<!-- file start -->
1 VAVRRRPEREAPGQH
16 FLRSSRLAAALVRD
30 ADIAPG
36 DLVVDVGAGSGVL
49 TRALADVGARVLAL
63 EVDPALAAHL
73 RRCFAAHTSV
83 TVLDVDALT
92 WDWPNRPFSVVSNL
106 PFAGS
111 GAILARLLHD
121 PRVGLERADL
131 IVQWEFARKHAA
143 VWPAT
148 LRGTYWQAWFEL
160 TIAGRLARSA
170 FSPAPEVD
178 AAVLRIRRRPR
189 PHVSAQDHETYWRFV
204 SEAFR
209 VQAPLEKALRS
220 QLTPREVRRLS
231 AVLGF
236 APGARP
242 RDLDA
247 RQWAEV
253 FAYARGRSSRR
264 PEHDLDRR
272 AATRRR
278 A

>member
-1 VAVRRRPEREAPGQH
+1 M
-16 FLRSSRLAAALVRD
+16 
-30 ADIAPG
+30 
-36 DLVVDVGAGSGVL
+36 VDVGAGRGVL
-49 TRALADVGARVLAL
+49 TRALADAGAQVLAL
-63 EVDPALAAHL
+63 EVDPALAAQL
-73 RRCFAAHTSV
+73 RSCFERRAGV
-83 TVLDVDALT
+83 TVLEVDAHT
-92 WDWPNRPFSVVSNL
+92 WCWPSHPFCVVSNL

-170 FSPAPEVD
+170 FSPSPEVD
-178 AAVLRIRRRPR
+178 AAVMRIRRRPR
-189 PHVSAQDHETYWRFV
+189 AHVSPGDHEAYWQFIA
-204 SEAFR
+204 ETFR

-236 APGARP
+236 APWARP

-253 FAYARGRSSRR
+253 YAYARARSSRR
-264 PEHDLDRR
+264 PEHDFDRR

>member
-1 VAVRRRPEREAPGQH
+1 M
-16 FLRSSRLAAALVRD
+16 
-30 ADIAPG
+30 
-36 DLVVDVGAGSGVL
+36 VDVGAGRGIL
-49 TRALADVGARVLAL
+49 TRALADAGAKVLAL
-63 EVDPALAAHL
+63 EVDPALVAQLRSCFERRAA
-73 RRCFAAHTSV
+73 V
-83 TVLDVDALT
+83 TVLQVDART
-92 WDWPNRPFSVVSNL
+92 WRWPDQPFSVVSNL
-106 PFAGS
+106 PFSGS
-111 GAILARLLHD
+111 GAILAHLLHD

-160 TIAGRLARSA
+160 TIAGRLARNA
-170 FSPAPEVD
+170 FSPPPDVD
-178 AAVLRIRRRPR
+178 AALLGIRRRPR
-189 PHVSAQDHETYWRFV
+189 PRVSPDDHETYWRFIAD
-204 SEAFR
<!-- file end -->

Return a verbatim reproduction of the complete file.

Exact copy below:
1 VAVRRRPEREAPGQH
16 FLRSSRLAAALVRD
30 ADIAPG
36 DLVVDVGAGSGVL
49 TRALADVGARVLAL
63 EVDPALAAHL
73 RRCFAAHTSV
83 TVLDVDALT
92 WDWPNRPFSVVSNL
106 PFAGS
111 GAILARLLHD
121 PRVGLERADL
131 IVQWEFARKHAA
143 VWPAT
148 LRGTYWQAWFEL
160 TIAGRLARSA
170 FSPAPEVD
178 AAVLRIRRRPR
189 PHVSAQDHETYWRFV
204 SEAFR
209 VQAPLEKALRS
220 QLTPREVRRLS
231 AVLGF
236 APGARP
242 RDLDA
247 RQWAEV
253 FAYARGRSSRR
264 PEHDLDRR
272 AATRRR
278 A

>member
-1 VAVRRRPEREAPGQH
+1 M
-16 FLRSSRLAAALVRD
+16 
-30 ADIAPG
+30 
-36 DLVVDVGAGSGVL
+36 VDVGAGRGVL
-49 TRALADVGARVLAL
+49 TRALADAGAQVLAL
-63 EVDPALAAHL
+63 EVDPALAAQL
-73 RRCFAAHTSV
+73 RSCFERRAGV
-83 TVLDVDALT
+83 TVLEVDAHT
-92 WDWPNRPFSVVSNL
+92 WCWPSHPFCVVSNL

-170 FSPAPEVD
+170 FSPSPEVD
-178 AAVLRIRRRPR
+178 AAVMRIRRRPR
-189 PHVSAQDHETYWRFV
+189 AHVSPGDHEAYWQFIA
-204 SEAFR
+204 ETFR

-236 APGARP
+236 APWARP

-253 FAYARGRSSRR
+253 YAYARARSSRR
-264 PEHDLDRR
+264 PEHDFDRR

>member
-1 VAVRRRPEREAPGQH
+1 M
-16 FLRSSRLAAALVRD
+16 
-30 ADIAPG
+30 
-36 DLVVDVGAGSGVL
+36 VDVGAGRGIL
-49 TRALADVGARVLAL
+49 TRALADAGAKVLAL
-63 EVDPALAAHL
+63 EVDPALVAQLRSCFERRAA
-73 RRCFAAHTSV
+73 V
-83 TVLDVDALT
+83 TVLQVDART
-92 WDWPNRPFSVVSNL
+92 WRWPDQPFSVVSNL
-106 PFAGS
+106 PFSGS
-111 GAILARLLHD
+111 GAILAHLLHD

-160 TIAGRLARSA
+160 TIAGRLARNA
-170 FSPAPEVD
+170 FSPPPDVD
-178 AAVLRIRRRPR
+178 AALLGIRRRPR
-189 PHVSAQDHETYWRFV
+189 PRVSPDDHETYWRFIAD
-204 SEAFR